FAQ: Why Amazon is buying One Medical for $3.9 billion

FAQ: Why Amazon is buying One Medical for $3.9 billion
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Amazon will dramatically expand its healthcare reach with its proposed $3.9 billion acquisition of One Medical, a primary care provider with 188 offices in 25 markets across the country.

The e-commerce giant went big, bidding $18 a share for One Medical’s parent company 1Life Healthcare — up 77 percent from the previous day’s close. Sparks flew on Wall Street after Thursday’s announcement, sending the stock up nearly 70 percent.

And while it’s been growing rapidly, One Medical has yet to turn a profit since going public in 2020. In the first three months of 2022, losses exceeded $90 million.

So why is Amazon buying One Medical? Here’s a quick guide:

What does One Medical do?

One Medical is a subscription-based primary care provider that leverages technology to build what it calls a “seamless blend of in-person, digital, and virtual care services conveniently located where people work, shop, and live.” The company is headquartered in San Francisco and has operations in major metro areas such as Atlanta, Boston, Chicago, Los Angeles, New York and the District.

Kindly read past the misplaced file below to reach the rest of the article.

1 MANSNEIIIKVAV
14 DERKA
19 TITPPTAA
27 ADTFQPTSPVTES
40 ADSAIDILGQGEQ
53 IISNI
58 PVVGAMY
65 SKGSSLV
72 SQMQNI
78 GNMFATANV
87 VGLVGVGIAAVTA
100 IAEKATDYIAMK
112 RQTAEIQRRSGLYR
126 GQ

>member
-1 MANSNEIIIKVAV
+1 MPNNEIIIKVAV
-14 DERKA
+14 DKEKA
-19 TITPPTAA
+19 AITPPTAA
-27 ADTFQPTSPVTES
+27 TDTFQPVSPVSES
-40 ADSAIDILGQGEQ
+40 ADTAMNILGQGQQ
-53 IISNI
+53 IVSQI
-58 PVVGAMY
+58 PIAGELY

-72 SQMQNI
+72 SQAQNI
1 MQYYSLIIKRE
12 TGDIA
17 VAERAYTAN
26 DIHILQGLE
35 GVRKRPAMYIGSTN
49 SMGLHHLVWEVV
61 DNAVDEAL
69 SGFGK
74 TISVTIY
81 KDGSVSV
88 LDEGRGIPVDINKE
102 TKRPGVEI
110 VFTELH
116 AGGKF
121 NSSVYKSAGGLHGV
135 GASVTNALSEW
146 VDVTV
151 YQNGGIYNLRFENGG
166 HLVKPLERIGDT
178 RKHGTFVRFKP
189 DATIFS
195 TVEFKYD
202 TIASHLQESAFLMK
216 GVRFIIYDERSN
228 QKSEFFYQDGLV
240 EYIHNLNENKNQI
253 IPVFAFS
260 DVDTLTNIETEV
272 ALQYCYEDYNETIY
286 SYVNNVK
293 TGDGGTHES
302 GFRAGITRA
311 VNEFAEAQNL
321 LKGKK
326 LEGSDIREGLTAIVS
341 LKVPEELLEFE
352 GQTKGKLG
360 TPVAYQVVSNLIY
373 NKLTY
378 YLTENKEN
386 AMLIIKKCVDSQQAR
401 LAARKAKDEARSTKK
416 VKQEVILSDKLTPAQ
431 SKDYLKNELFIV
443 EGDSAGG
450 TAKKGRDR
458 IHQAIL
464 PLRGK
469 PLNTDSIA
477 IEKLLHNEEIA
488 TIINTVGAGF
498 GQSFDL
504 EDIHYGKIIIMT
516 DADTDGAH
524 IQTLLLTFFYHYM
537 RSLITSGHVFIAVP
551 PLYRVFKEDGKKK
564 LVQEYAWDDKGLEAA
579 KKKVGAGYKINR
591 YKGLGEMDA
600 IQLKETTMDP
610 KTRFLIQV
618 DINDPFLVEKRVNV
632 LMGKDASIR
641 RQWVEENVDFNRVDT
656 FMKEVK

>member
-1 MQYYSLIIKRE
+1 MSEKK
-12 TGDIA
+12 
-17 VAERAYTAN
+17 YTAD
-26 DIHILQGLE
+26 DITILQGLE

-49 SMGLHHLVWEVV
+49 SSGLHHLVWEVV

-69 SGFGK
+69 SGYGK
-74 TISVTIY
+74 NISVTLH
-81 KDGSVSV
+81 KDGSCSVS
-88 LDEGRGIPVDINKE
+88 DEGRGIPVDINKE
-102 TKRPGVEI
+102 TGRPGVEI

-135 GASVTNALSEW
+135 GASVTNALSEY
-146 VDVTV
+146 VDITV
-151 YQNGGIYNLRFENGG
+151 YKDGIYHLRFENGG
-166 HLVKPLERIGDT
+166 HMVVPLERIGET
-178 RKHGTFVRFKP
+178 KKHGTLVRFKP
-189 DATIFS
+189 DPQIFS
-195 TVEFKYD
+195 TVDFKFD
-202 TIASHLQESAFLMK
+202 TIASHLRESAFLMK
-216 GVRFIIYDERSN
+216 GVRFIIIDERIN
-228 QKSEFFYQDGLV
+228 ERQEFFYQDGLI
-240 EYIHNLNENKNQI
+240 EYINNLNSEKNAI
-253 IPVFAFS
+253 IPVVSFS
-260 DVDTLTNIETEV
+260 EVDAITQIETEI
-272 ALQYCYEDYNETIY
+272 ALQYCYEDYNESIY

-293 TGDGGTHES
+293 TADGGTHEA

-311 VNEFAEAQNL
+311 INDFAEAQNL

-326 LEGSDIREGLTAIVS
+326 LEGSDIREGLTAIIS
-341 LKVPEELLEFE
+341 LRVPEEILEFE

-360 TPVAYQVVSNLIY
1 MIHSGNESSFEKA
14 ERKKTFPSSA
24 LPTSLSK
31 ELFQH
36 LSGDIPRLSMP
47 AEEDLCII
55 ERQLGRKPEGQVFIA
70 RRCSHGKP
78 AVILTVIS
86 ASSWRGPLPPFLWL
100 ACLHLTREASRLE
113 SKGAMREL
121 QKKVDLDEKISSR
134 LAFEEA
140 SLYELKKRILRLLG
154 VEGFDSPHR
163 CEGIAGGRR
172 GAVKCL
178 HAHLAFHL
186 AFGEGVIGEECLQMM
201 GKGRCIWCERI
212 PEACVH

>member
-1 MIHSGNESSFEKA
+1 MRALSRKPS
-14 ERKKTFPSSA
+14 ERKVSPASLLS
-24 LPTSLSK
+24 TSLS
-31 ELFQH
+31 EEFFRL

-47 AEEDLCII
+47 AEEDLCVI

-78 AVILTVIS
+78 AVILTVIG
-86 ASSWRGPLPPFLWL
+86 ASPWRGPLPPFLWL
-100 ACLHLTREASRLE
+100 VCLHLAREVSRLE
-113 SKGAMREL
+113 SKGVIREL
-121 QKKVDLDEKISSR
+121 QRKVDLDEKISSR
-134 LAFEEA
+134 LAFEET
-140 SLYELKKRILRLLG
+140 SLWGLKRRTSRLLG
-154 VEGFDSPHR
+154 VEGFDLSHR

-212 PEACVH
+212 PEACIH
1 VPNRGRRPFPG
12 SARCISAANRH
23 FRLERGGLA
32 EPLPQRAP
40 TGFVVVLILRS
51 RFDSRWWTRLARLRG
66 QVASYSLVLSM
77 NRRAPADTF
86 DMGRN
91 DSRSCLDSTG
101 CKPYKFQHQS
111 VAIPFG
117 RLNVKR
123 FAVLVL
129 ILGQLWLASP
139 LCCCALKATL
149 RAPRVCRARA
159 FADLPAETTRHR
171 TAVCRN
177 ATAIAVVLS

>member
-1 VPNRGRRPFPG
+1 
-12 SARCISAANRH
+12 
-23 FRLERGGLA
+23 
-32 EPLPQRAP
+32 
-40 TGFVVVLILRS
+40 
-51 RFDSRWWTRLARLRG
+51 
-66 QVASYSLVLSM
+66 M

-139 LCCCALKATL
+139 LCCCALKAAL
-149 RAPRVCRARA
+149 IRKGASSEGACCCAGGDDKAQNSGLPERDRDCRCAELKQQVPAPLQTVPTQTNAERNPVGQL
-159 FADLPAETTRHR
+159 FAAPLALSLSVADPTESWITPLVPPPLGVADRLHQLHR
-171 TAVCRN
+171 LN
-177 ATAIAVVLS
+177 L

Amazon is seeing you now: Tech giant buys healthcare chain for $3.9 billion

How does a doctor work?

The focus is on an app and website that allows members to book appointments, track health data and renew prescriptions. Patients who self-enroll pay an annual fee of $199 for a suite of services that include 24/7 on-demand video health consultations and other benefits.

Observers immediately drew comparisons between Prime, Amazon’s retail membership system, and the kind of all-encompassing healthcare platform offered by One Medical.

Amazon spokeswoman Angie Quennell declined to comment on whether One Medical’s services will be integrated with other Amazon services such as Prime, Pharmacy or Care.

(Amazon founder Jeff Bezos owns the Washington Post.)

Why is Amazon spending so much?

In a press release announcing the acquisition, Amazon senior vice president Neil Lindsay said healthcare is “high on the list of experiences that need to be reinvented.” The Seattle-based tech giant believes it can expand and improve healthcare through a “human-centric and technology-enabled approach,” he said.

“Making an appointment, waiting weeks or even months for an appointment, taking time off work, driving to a clinic, finding parking, waiting in the waiting room and then in the exam room, which is all too often a few hasty minutes with a doctor, then another visit to a pharmacy – we see many opportunities to improve the quality of the experience and Give people some quality time back in their days,” Lindsay said in a statement.

Though One Medical is losing money — not uncommon for a startup — it’s growing fast: It posted total revenue of $254 million in the first three months of 2022, a roughly 110 percent jump from $121 million of the previous year period.

Perspective: Amazon just bought my doctor’s office. That makes me very nervous.

What does Amazon know about healthcare?